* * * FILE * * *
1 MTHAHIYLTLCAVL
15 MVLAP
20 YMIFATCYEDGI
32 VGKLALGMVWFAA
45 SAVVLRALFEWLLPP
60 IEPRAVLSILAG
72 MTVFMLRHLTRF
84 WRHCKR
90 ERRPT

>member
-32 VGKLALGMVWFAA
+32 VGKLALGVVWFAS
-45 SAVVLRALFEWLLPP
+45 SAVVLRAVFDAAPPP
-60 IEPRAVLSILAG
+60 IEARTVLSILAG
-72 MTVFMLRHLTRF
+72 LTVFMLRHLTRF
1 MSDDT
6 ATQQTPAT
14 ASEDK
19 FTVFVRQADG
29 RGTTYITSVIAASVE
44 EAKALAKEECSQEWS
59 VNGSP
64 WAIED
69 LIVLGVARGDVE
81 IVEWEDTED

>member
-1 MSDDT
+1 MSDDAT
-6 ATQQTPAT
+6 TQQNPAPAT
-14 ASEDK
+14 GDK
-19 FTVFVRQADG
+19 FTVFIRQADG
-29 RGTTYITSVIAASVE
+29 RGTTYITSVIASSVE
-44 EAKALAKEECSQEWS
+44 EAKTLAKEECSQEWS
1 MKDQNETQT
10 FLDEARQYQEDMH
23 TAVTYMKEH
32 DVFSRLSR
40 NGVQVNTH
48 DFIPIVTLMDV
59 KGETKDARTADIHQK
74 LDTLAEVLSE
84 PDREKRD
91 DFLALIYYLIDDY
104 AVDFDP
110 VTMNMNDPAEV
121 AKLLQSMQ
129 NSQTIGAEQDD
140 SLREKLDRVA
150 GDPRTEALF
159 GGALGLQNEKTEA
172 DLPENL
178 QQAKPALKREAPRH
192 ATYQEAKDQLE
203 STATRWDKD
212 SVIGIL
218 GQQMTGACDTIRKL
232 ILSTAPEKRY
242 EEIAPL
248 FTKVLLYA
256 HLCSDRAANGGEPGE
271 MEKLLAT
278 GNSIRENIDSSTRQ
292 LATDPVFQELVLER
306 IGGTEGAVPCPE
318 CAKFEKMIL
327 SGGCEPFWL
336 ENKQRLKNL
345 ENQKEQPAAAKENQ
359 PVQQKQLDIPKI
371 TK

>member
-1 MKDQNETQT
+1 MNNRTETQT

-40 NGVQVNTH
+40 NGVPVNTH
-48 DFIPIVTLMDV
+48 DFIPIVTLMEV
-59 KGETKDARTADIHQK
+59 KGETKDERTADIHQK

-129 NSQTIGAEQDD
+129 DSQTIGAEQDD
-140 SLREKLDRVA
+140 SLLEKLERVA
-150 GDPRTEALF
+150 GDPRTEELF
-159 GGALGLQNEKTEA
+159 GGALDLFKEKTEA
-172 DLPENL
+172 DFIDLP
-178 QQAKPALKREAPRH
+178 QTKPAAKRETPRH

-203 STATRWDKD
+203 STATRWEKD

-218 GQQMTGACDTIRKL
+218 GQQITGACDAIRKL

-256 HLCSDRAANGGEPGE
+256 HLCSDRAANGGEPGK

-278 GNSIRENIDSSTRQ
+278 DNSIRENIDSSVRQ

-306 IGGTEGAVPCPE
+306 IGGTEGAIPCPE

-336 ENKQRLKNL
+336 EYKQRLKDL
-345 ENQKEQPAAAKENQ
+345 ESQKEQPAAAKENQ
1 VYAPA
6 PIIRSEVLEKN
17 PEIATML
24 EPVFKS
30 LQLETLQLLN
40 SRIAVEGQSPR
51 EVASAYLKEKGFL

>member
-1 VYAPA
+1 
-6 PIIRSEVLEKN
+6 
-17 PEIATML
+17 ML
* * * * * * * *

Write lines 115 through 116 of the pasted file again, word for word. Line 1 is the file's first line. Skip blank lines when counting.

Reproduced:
6 PIIRSEVLEKN
17 PEIATML